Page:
Having been sacked from the garage, Lee has got his size eight Rockports well and truly under my kitchen table. If it were just the kitchen table I wouldn't mind so much but he's also laid claim to my favourite chair in the Pink Drawing Room. Yesterday the pages of The Guardian were scattered all over the floor as he made a fruitless search for the horoscope. When I explained there wasn't one, he said it was a shit paper and why didn't I get The Sun. I asked if the wallpaper was to his liking or should I re-decorate but sarcasm is wasted on Swarfega Boy. "It's all right", he said, "they've got the same wallpaper in the Jewel In The Crown."
The television is always tuned to something called MTV, the West Turret rocks to the sound of reggae music late into the night and the kitchen, with its piles of empty lager cans, Pot Noodles and overflowing ashtrays is beginning to look like a Tracy Emin installation at Tate Modern. When Carlo said "Now you have two boys to look after you!" I didn't know whether to laugh or cry.
Yet yesterday afternoon, when I had reclaimed my armchair and Lee was supine on the chaise longue, he became unusually talkative. I don't know whether this had anything to do with the content of his roll-ups but what he said surprised me and revealed a more vulnerable side to him.
I'd assumed that, when he wasn't with Carlo, he was hanging out with the local teenage cohort, throwing supermarket trolleys into the river, smashing the library window, setting fire to garden sheds and meeting dealers in the Co-op car park. But it seems he has few, if any, friends.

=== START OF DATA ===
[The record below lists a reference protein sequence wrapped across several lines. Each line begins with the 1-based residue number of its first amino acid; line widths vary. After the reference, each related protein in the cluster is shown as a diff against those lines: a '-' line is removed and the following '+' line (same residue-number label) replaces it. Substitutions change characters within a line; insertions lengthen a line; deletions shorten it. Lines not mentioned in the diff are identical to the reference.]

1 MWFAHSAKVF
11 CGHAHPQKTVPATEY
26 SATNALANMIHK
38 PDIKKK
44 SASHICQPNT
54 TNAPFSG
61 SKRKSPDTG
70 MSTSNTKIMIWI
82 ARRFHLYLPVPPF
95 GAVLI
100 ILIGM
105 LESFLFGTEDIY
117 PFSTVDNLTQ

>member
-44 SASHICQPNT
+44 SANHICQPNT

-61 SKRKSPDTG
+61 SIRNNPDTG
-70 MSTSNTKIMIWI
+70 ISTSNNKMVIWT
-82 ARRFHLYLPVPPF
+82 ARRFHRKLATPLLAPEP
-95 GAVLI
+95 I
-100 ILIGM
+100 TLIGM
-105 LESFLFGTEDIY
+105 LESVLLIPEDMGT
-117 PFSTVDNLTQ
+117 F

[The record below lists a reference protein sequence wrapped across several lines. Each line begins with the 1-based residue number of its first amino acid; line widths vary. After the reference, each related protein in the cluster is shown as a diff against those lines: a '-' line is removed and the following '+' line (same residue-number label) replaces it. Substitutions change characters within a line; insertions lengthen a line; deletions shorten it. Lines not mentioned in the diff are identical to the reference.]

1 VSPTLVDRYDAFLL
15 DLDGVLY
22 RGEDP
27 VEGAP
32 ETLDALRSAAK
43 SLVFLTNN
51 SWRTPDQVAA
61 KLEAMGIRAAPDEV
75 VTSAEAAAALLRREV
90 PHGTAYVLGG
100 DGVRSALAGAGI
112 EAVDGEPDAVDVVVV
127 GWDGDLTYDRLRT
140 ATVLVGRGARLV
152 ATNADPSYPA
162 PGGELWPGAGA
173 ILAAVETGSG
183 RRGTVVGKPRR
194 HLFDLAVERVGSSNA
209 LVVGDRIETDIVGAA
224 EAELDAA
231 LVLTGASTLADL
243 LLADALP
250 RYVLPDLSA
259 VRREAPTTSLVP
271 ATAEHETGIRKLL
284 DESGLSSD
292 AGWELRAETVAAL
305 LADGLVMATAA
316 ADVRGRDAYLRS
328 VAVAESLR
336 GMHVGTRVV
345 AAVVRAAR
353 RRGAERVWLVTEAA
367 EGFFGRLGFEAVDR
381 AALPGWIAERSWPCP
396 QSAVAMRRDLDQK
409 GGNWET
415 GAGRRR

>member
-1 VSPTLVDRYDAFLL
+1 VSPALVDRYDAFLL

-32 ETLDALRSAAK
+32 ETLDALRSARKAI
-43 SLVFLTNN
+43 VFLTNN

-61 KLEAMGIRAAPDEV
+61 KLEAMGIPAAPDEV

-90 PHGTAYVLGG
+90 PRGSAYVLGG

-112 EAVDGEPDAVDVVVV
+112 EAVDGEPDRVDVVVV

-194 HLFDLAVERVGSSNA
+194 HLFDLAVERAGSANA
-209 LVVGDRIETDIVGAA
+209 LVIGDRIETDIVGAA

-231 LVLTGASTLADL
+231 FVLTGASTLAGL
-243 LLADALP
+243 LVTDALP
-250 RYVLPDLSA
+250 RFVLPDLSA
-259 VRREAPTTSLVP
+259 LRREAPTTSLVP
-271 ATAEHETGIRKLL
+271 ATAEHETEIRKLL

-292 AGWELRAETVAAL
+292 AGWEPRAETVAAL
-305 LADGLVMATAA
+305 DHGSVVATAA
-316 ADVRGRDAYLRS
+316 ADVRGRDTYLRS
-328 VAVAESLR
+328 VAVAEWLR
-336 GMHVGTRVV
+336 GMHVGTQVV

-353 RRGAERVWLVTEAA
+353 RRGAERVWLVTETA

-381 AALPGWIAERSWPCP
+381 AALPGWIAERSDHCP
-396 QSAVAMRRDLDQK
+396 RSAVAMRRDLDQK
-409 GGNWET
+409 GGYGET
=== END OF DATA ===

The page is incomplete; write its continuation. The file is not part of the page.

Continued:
"Everyone hates me in this village", he said, kicking a Chippendale side table. "But Carlo's all right. He's a good laugh. He calms me down."
I wasn't sure how to respond to this. In the past week, Lee had 'borrowed' a BMW from his workplace, mooned at two nuns and blackmailed the Chairman of the Parish Council. Presumably, without Carlo's sedative effect, he would have gunned down half the local constabulary by now.
"You're all right too", he continued. "Our Mum really likes you."
"Really?" I said, amazed. "But I don't think I've had the pleasure."
"I think she'd like the pleasure."
Lee started giggling.
"She said your tweed trousers would look nice hanging over the end of her bed."
Then he winked at me.
Oh sweet Jesus.
Next time: Carlo looks forward to Christmas


At 9:13 PM, Blogger Adam said...

I beg to differ: the primary purpose of soaps is not to entertain, it's to sell washing powder. Or, more accurately, it's to get bums on seats ready for when the ads come on. That's why Eastenders is always going to be a failure in comparison. And it possibly explains their fixation with that bloody laundrette...

At 8:12 AM, Blogger Willie Lupin said...

I don't think the two things are mutually exclusive. By being entertaining you get higher viewing figures and sell more advertising. The achievement of Corrie is to do this while maintaining high standards of writing, acting and comedy thus pulling in significant numbers of 'AB1' viewers and people like me who are of no value to the advertisers.
One of the many problems with Eastenders is that there are few if any characters you'd want to spend any time with in real life, so why would you want them in your living room?

At 8:12 AM, Blogger peter said...

Oh dear. Adam is "out-cynicking" even me. Yes, the only purpose of television is to push product, but there are ways and ways. South Bank is one way and GMTV is another.